Interpersonal Space and Distance
Another nonverbal measure that can indicate discrimination is the distance that an individual stands apart from, places a chair away from, or sits next to a stigmatized target. Such measures comprise an entire study of nonverbal behaviors called proxemics, which focuses on personal space that people use to communicate. For the current chapter, there are two aspects associated with interpersonal distance that are particularly worthy of mentioning. First, researchers can examine the extent to which interpersonal space, or personal sphere, of targets is invaded. Most people feel discomfort, anger, or anxiety when their close intimate personal space (e.g., ~2 feet in the U.S.; Hall, 1963) is violated, unless it is by a very close friend or family member. Having space violated is often one of the behaviors cited in sexual harassment and bullying complaints (Yousaf, 2014), and recent evidence suggests that such strong emotional reactions to personal space invasions are automatically controlled by the amygdala (Kennedy, Gläscher, Tyszka, & Adolphs, 2009).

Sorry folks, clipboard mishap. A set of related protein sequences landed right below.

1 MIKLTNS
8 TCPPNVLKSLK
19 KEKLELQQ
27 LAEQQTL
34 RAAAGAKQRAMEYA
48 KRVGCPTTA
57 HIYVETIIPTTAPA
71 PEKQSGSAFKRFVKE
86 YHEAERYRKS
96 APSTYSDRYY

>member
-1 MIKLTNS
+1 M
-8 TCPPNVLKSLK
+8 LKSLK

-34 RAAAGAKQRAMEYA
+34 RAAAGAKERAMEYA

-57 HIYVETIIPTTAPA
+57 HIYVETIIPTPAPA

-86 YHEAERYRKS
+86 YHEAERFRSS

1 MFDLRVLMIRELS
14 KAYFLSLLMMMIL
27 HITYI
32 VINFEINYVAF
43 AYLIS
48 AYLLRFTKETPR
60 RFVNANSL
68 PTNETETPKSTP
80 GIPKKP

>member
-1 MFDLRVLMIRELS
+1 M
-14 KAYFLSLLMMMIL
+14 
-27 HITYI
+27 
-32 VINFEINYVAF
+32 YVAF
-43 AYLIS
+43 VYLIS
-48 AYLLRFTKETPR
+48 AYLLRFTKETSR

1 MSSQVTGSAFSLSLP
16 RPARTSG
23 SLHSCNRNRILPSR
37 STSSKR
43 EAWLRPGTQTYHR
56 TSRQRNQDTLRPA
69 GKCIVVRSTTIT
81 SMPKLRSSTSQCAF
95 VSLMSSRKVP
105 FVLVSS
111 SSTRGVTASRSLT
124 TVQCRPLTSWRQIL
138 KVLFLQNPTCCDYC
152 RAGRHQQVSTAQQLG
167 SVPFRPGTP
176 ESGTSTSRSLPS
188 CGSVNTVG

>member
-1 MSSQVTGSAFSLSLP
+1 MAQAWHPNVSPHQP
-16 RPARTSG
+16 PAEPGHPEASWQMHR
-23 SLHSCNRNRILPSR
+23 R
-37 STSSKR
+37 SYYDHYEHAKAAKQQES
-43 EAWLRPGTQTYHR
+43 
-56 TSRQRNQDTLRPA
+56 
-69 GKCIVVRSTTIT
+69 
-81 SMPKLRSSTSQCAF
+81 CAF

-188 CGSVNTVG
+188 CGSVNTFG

Second, one of the most common nonverbal behaviors used as a discrimination proxy is not the extreme closeness but rather, the avoidance of or significant distance apart that an interactant moves or remains from a stigmatized target. In the classic study by Word et al. (1974), White interviewers sat farther away from Black than White job applicants. This common action toward stigmatized targets may be the behavioral concomitant to disgust, fear, or dislike (see Izard, 1993). A number of other studies also have used physical seating distance (see Crosby et al., 1980). For instance, Madera and Hebl (2013) examined how far apart White job interviewers would sit apart from an ostensible Black job applicant. Similarly, Kawakami et al. (2007) had trained confederates to estimate the distance between the participant’s chair and his/her own using a scale from 1 (closest distance) to 9 (farthest distance).